Representatives from both schools, including Ostler and Menning, met last Wednesday for a mediation in an attempt to avoid a hearing on the issues. After four hours, they ended without an agreement, although Van Wagoner called it “a good start.”

At that hearing, Tabiona officials offered a letter of apology from the fan at the heart of the controversy, although Intermountain Christian's original complaint includes racist slurs from other fans, including some between Tabiona and Manila in a separate game.

The association hopes to also tackle the issue about what school officials can do about unruly fans, including whether banning them from a public school is an option.

Van Wagoner asked both sides to provide legal support for arguments supporting their positions on fan ejections and punishments, and whether school officials can ban fans without providing them some kind of hearing.

“The things that remain are larger issues,” Van Wagoner said of where the two schools are still at odds.

Van Wagoner said the association will hold a hearing May 20 at 10 a.m. in front of a panel of principals from its executive committee. All sides had hoped to not only solve the issue between the two schools but find a way to see something positive and educational come from the controversy.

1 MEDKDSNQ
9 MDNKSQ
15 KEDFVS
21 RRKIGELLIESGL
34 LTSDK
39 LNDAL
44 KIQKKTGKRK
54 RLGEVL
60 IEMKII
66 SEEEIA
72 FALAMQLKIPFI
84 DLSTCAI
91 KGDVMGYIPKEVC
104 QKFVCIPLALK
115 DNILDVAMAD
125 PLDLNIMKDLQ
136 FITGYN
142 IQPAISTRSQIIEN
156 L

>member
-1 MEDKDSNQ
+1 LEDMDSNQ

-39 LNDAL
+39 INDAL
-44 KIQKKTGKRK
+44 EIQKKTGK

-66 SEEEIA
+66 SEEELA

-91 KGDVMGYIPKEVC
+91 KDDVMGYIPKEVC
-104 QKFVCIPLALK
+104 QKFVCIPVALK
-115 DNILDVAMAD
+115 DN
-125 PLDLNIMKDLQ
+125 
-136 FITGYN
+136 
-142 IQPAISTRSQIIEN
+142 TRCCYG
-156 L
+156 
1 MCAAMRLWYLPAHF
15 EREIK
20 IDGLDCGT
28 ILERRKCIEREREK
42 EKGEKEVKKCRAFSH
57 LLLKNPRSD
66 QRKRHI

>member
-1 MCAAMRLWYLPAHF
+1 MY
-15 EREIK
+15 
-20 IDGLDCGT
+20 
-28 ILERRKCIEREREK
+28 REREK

“The association has been attempting to find resolution between the schools and also bring a supervening proposition of the schools working together with people who can bring awareness of this problem to the schools,” Van Wagoner said. “We’ve been unable to resolve the dispute, but that doesn’t mean the other objective goes unfulfilled.”

Correction: An earlier version incorrectly reported a player who responded to taunting by Tabiona fans is black. He is not. The story also stated the Utah High School Activities Association will hold a hearing for the principals of Intermountain Christian School and Tabiona High School on May 20 at 1 p.m. The hearing is at 10 a.m.